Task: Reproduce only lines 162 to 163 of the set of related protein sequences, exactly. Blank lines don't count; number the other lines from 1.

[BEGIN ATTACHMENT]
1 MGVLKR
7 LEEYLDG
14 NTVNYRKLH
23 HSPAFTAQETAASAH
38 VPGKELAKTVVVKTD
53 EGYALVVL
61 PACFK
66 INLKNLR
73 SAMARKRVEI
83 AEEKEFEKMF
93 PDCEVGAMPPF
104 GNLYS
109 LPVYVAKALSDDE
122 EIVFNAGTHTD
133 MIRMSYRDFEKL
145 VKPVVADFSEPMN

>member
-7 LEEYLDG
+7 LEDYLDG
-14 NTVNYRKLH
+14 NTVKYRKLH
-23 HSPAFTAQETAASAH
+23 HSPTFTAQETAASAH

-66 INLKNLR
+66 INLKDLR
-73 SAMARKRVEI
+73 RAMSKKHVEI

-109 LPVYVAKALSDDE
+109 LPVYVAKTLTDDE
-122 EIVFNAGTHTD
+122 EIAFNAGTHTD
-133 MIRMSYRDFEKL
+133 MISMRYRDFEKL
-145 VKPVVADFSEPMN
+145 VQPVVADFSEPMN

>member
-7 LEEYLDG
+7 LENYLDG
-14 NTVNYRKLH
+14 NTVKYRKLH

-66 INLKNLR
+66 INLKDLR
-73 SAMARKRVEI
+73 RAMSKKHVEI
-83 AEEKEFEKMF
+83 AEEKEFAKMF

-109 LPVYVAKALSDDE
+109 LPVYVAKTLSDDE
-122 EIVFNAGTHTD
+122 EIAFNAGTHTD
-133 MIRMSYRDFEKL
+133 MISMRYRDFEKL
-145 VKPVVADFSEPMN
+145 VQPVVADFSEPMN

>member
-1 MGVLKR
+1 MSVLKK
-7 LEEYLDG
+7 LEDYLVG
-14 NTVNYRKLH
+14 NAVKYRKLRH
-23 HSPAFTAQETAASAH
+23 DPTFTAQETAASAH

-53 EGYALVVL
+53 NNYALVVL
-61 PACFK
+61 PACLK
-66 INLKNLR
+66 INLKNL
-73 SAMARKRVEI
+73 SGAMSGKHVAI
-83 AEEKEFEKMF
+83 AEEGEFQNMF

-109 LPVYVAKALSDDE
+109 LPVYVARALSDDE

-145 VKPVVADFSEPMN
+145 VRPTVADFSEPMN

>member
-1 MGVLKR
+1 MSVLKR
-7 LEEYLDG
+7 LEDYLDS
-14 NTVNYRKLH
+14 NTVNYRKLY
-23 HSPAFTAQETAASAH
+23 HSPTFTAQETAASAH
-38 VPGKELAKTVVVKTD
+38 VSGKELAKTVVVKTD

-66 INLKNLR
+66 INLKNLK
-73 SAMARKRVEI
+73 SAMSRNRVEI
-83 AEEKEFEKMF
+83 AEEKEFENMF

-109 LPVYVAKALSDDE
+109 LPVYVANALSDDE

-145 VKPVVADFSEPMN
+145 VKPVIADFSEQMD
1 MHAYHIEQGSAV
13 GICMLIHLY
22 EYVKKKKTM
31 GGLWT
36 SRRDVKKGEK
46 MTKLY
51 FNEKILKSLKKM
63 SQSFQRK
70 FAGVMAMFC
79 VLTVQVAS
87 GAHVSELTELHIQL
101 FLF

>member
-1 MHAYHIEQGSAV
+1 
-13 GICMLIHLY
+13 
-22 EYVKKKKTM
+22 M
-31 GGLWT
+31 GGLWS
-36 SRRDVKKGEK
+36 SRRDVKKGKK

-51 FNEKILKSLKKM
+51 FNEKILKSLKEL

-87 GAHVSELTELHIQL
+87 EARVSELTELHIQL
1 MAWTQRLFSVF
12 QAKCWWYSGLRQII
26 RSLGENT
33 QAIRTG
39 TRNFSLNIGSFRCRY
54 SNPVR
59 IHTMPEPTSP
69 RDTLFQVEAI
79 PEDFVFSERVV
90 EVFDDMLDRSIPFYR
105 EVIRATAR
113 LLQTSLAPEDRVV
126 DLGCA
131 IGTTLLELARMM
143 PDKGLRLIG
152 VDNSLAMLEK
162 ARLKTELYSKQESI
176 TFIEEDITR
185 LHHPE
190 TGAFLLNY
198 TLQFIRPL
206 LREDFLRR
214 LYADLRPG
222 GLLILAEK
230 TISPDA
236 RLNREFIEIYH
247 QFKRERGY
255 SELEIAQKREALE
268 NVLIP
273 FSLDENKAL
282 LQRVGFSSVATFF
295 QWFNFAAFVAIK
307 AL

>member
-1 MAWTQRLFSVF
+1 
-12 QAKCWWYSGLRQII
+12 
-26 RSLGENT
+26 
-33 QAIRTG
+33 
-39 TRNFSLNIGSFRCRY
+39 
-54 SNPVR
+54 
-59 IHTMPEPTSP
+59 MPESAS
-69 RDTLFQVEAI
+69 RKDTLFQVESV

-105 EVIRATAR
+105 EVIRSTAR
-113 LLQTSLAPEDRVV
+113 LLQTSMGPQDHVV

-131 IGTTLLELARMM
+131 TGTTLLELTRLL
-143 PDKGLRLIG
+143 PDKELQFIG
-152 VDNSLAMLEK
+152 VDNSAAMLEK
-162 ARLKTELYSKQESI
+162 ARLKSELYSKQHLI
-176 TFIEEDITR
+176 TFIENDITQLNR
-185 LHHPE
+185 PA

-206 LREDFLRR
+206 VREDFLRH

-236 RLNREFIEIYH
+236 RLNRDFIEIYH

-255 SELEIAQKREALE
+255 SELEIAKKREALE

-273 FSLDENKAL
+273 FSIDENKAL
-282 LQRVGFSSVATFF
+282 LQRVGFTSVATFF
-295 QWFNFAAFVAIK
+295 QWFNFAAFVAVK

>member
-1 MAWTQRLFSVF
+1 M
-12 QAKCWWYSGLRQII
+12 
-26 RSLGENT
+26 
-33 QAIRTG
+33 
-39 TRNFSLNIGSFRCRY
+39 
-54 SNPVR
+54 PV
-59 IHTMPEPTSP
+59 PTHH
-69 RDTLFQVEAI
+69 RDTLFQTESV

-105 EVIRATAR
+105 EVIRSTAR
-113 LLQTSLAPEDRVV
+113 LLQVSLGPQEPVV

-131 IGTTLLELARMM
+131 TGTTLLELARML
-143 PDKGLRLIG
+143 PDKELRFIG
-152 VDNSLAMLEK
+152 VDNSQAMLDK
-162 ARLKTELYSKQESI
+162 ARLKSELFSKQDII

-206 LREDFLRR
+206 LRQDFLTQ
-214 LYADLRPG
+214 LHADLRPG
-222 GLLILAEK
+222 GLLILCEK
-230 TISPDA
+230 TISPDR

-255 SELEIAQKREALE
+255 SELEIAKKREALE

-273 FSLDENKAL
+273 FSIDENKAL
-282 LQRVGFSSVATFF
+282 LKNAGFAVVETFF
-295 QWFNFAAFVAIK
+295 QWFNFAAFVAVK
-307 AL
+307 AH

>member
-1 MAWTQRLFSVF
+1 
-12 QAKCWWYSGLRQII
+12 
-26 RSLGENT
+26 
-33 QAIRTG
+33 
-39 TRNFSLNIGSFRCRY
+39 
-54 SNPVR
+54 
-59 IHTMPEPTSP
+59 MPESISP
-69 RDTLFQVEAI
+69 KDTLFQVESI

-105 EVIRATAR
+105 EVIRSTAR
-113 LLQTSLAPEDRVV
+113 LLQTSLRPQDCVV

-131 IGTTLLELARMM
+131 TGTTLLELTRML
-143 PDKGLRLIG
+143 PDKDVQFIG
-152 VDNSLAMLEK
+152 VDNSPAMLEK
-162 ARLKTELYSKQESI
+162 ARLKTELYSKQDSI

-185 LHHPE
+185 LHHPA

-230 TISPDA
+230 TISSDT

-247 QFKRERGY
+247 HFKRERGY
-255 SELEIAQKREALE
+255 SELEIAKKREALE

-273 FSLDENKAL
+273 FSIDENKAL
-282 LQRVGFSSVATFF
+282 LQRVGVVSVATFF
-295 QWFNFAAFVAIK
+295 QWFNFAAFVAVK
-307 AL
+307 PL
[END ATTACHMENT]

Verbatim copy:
-12 QAKCWWYSGLRQII
+12 